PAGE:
They found weed in my system, I told my girl I was quitting
They sent me back to San Quentin for ninety days, did my time and got out
Now I’m the unemployment line tryna figure shit out
But the penal system got me by the neck, sahab
With my trouble passed, I can’t even get me a job
My partner rap, he got his own record label, they doin’ they thang
If I holla at him, maybe he can shoot me some change
It’s such a vivid picture. Can’t help but think of young Kanye in Fade To Black saying “instead of the Black Album, it’s like the Black Movie n shit.” In the third verse he tells a weird an unexpected story about using his money to book old school r’n’b and soul groups instead of rappers for concerts because of venue insurance, and then explains that he doesn’t want to accept a job at a toll booth because he doesn’t want to work for a white man. Some rappers have an issue with bad exposition when they try to do this sort of thing and just compensate with bare energy, but Serious is a fucking novel, and a good one, and it’s only three and a half minutes long.
My Lil Grimey N-, two tracks later on Graveyard Shift, is the same sort of thing except over a genuinely unsettling beat, except it’s a third-person character sketch sort of thing about a dead-eyed young man “lurking and prowling” and shooting people without any sort of humanity. As I often do, I sent it to my test subject Mos Def fan friend who said it was “too scary for me” which, without being a rap song with gun sounds and a chap shouting about fucking you up, is probably a pretty good endorsement of how good it is.
Concentrating too much on how artful a storyteller E-40 is sells short his ability to just talk shite over an empty beat though. His shit bang. Again, there is no real way to talk about this effectively without just sending you to listen, but I’ll transcribe a bit more. On the topic of a Puerto Rican woman’s ass, from Bad Bitch (on which Stressmatic also delivers the laziest verse in his long history of lazy verses, many of which are dealt with on various episodes of the podcast):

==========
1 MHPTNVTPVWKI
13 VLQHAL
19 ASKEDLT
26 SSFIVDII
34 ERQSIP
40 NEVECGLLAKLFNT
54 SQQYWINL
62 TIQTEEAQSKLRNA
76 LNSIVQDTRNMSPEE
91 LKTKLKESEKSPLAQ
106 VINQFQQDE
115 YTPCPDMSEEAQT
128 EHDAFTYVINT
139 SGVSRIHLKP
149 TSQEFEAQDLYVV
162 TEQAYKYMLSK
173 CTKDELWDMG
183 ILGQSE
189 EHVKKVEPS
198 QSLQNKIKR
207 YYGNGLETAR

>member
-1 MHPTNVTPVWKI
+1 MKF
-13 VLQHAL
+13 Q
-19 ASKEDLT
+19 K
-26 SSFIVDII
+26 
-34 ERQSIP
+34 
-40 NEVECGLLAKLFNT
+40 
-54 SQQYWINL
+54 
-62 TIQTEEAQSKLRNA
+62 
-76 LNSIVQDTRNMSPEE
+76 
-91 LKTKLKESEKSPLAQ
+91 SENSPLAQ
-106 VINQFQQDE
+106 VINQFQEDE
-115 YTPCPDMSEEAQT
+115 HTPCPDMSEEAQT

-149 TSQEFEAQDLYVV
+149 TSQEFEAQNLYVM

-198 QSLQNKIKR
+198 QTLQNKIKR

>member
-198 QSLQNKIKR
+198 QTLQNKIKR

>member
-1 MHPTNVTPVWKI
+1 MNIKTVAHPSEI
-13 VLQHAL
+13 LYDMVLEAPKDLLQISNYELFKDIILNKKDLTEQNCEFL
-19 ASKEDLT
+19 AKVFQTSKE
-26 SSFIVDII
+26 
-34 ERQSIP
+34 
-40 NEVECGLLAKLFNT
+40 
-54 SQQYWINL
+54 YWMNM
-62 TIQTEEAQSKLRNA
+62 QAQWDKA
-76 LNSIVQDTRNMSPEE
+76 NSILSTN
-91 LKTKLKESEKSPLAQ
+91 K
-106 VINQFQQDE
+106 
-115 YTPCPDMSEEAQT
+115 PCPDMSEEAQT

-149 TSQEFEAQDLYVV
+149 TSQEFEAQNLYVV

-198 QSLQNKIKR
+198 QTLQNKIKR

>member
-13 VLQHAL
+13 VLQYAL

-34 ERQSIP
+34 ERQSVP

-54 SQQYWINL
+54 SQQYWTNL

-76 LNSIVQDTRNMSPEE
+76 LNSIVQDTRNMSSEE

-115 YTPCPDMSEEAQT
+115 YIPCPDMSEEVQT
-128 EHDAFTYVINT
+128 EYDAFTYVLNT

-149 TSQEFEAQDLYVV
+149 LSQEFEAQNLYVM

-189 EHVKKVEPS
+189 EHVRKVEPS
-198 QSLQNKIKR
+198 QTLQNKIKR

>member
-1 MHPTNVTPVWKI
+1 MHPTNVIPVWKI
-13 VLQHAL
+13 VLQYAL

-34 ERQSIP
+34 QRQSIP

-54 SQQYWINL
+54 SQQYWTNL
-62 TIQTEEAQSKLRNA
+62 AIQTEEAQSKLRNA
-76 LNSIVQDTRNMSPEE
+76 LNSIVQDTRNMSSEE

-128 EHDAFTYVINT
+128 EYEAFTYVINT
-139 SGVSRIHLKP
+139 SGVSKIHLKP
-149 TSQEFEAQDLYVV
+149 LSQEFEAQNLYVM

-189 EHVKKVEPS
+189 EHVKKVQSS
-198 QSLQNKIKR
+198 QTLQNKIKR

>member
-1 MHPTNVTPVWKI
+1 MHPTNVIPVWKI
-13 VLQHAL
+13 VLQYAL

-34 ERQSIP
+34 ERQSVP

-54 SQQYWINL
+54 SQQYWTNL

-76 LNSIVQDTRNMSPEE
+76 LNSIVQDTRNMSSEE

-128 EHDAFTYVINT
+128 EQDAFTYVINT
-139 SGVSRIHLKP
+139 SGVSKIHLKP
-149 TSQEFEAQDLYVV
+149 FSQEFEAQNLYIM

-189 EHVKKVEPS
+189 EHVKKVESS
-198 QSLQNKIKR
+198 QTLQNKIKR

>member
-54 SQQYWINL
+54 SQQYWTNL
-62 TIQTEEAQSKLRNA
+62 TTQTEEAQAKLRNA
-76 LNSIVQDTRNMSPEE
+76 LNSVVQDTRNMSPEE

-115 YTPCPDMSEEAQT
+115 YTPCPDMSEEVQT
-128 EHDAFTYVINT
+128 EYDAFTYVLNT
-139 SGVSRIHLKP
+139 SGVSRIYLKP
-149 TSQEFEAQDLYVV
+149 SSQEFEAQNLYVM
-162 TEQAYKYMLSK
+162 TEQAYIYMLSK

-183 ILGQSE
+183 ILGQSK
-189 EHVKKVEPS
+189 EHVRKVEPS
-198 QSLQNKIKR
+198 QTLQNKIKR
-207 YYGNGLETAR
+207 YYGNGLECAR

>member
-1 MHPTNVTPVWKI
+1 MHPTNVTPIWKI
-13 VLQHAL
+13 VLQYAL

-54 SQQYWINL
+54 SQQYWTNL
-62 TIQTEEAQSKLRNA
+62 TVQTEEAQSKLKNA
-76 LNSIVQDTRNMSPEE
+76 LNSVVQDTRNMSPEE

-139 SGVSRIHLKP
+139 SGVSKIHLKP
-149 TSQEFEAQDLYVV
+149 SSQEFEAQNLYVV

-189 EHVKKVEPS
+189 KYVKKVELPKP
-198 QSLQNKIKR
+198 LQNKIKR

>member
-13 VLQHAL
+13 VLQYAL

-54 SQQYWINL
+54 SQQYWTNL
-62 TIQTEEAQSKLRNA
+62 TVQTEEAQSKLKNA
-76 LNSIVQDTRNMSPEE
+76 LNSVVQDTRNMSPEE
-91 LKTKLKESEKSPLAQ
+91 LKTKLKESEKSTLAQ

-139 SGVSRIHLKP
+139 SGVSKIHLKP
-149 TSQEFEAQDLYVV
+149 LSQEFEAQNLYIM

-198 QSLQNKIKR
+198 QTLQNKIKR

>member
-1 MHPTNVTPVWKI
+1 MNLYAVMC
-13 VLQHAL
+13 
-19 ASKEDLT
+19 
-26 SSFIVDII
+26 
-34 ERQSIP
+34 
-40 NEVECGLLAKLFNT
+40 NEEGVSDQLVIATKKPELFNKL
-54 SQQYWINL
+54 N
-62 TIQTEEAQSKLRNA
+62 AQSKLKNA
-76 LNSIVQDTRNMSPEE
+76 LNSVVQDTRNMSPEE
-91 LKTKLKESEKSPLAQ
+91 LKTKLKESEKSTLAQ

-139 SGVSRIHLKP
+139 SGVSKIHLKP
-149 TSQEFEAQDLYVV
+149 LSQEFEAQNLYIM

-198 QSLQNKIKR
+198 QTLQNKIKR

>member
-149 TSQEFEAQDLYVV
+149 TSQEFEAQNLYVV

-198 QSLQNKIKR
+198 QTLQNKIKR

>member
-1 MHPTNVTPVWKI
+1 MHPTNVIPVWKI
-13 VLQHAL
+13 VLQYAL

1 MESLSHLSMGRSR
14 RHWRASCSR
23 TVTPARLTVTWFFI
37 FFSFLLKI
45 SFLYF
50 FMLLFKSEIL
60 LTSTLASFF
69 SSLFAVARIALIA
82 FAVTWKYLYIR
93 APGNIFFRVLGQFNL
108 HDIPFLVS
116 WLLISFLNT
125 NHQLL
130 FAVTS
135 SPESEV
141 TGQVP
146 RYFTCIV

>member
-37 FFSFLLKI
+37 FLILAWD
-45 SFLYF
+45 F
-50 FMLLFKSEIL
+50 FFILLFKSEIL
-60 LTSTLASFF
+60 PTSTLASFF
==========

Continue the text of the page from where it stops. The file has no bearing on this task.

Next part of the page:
I met this Afro-American mixed with Spanish ho
Puerto Rican chick, love to cook mofungo
Donk so big you could play the bongos
Got a drum-roll booty, thick, juicy and jumbled.
More on the subject of racial preference, from Yankin’:
I don’t know what they’ve been putting in the water nowadays, but white girls got big booties
Ain’t no colour line, I’m colourblind – let me stop lying, mister
We all created equal, but I prefer a sister.
Like little girl right there, she got a big kadonkydonk
She probably work out three times a week and eat what the fuck she want.
As Them’s The Vagaries rapper-slash-exec Seán once pointed out, that is kind of a ridiculous presumption to make about a girl who he is ostensibly just noticing in a club for the first time, who only appears for appears in the song for two lines anyway. Given that E-40 put out two albums in 2010 and then these two in 2011, there are obviously some songs that aren’t on quite the peak level, but there’s always some kind of nugget like that, a weird phrase or just a weird phrasing that takes you out of the song for a moment and makes you think, “what?” Which is in common with a few of the other rappers I’ve come to think of as favourites, like Gucci or Danny Brown or Husalah.
Wait, yeah, E-40 put out two albums in 2011 and we haven’t even got to Overtime Shift yet. I’ll try to keep it relatively brief. It opens with an a capella soul verse sort of thing that then drops into a reimagining of the beat from his 1991 track Mr. Flamboyant, which E-40 explains is “one of them throwback, mobbed out, yola coppin’, truck robbin’, spark some kush, crack a bottle and sip some ‘yac beats, motherfucker”. As if that was an actual type of beat. This is what I mean about the moments that take you out of the song. You could not doze to this if you tried.
I actually started getting into E-40 at all with Overtime Shift, even though it later became clear that it was slightly worse than its more sinister sister, which means that I started with Mr. Flamboyant 2k11, and I still think the way he interacts with the beat is pretty remarkable, the way he twists words around it and shifts intensity (and syllable-per-second count) according to where he is. It’s dynamic as fuck. And when it finishes, the beat to Drugs drops, which opens with the following unassailably excellent bars: